Wordless Comics

In the influential graphic novel Understanding Comics, creator Scott McCloud defines comics as:

“Juxtaposed pictorial and other images in a deliberate sequence, intended to convey information and/or produce an aesthetic response in the viewer.”

Notice that this definition does not include any specific mention of comics requiring words in order to be considered comics. Words, sure, fit under the generously vague “other images” category, but, at their most unadorned, comics simply need images put together in a particular order to be comics.

These “wordless comics” still require reading, just of a different sort. Images, on a spectrum of realistic to abstract, are associated with each other and meaning is made, just as with interpreting letters and words. Wordless comics use “silence” to their advantage by necessitating a closer reading of the colors, backgrounds, moods, layouts, line-work, and body language of the characters.

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Avengers Spoiler Alert: Andy Serkis is playing WHO?

Ms. Marvel, White Wolf, Mantis, Drax, Falcon, Peter Dinklage as Pip the Troll!… Just when you thought the burgeoning cast of characters in the Marvel Cinematic Universe couldn’t get any more crowded, Hollywood Insider has gained access to leaked scripts for an as-yet-untitled Avengers movie due out in April 2020 that reveal a veritable avalanche of new characters, and a stunning new merger of beloved comics franchises. Continue reading “Avengers Spoiler Alert: Andy Serkis is playing WHO?”

Comics Anthologies

Sequential art is a very flexible storytelling medium. Styles range from serialized or one-shot stories, published as individual comics issues and larger graphic novels, to very short comic strips and political cartoons. A favorite comics type of mine is the thematic comics anthology.

Anthologies tend to highlight stories from up-and-coming creators, creators from under-represented groups (including #ownvoices stories), and often feature supposedly “less marketable” subject matter. They are generally short stories of a few pages each, not the typical 22-page or longer comics story. They are sometimes financed outright by traditional publishers, but nowadays the trend seems to be moving towards crowdfunding.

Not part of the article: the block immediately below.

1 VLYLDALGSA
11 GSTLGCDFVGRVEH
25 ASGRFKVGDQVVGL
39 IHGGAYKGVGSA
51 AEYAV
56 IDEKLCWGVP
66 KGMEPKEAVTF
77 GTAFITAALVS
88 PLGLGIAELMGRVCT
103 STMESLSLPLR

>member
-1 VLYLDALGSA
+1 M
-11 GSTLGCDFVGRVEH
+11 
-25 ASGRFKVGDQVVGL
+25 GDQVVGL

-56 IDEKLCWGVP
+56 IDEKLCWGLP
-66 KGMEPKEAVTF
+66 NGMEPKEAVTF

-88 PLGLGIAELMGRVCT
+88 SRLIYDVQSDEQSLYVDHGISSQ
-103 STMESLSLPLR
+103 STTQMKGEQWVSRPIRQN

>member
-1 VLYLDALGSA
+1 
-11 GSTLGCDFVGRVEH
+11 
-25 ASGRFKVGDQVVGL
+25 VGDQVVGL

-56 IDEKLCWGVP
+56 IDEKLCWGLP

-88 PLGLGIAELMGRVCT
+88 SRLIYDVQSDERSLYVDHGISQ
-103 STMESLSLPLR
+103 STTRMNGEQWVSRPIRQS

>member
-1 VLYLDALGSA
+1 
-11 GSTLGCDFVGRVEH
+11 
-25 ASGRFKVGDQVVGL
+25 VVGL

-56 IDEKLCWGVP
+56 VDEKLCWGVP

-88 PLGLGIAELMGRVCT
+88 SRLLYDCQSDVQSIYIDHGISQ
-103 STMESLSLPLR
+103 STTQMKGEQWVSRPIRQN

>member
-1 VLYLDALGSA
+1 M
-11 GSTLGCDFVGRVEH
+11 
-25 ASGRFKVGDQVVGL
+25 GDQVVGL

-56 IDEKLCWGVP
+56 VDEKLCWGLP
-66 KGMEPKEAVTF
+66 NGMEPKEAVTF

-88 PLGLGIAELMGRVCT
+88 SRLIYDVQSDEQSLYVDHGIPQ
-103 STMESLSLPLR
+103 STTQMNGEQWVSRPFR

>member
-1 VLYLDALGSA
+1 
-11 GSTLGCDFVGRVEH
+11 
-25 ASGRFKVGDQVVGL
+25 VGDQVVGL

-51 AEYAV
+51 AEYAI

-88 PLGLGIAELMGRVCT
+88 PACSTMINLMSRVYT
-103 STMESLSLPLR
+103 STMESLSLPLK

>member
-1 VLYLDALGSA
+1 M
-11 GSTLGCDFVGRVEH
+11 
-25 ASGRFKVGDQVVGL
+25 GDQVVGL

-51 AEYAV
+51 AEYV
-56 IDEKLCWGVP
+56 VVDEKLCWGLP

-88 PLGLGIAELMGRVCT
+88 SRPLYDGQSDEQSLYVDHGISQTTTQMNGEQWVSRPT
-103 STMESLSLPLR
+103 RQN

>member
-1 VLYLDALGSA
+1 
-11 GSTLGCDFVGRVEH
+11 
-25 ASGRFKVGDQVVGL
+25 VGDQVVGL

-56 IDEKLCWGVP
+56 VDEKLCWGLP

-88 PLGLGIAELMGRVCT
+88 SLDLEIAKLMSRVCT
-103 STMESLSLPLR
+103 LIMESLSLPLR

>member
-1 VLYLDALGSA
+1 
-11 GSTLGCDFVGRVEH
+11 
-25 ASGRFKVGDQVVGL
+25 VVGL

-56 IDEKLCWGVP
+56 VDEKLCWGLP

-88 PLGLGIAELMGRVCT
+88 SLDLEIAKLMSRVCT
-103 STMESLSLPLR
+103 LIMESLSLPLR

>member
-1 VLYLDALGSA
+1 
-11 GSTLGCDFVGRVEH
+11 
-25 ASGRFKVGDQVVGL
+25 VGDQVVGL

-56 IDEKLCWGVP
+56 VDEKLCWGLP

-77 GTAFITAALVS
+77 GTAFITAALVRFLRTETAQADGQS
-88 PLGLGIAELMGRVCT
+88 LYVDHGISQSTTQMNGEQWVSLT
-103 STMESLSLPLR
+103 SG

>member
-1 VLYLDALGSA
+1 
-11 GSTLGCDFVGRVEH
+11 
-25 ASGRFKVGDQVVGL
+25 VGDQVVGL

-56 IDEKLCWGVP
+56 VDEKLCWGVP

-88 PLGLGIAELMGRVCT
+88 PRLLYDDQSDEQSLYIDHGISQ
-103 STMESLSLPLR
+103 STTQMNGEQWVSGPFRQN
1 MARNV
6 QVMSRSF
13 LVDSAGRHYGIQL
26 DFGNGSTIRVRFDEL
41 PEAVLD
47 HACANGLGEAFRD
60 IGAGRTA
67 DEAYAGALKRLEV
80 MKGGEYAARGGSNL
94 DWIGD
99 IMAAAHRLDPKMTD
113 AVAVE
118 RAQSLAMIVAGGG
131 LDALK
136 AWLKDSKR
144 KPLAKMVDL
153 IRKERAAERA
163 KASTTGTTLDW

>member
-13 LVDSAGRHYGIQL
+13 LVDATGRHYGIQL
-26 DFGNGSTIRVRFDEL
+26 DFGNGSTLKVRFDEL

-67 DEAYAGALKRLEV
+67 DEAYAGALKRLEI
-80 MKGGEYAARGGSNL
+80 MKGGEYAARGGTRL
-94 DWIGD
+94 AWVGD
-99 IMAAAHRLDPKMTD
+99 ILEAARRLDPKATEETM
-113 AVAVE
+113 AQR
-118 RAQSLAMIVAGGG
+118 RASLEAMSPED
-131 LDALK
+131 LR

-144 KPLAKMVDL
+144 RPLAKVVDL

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Own Voices Comics

#ownvoices is a social media hashtag, first suggested on Twitter by Corinne Duyvis in September 2015 as a tool “to recommend kidlit about diverse characters written by authors from that same diverse group”. It is related to, and overlaps with, the “We Need Diverse Books” movement/non-profit organization. As a tool and a movement, #ownvoices can be used to describe any marginalized group within any genre of any art form; it is purposefully unrestrictive.

Try out these #ownvoices comics in The Seattle Public Library collection, where the creators (writer[s]) or artist[s]) share a marginalized identity with a protagonist:

The Art of Charlie Chan Hock Chye by Sonny Liew

The Eisner Award winning graphic novel from Singaporean-based Malaysian creator Sonny Liew tells the fictional story of Singaporean comics creator Charlie Chan Hock Chye, whose life and art parallel and evolve alongside the actual history of modern Singapore.

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Kickstarter Comics at the Library

Generally comic book collections or original graphic novels are purchased by the Library from a book distributor. The titles offered by these companies typically include materials from major publishing companies. But many wonderful titles are produced by smaller presses or individuals, and funded through crowdsourcing sites such as Kickstarter. Many of these titles, after their initial Kickstarter printing, are picked up and reprinted by a larger publisher such as Boom! Studios or Image Comics.

The Library purchases materials from these publishers as a way to diversify the collection and support independent and oft-marginalized creators. Many of the stories told in these books unfortunately aren’t found at larger presses. Take a look at these recently crowd-funded comics and graphic novels in The Seattle Public Library collection, and Continue reading “Kickstarter Comics at the Library”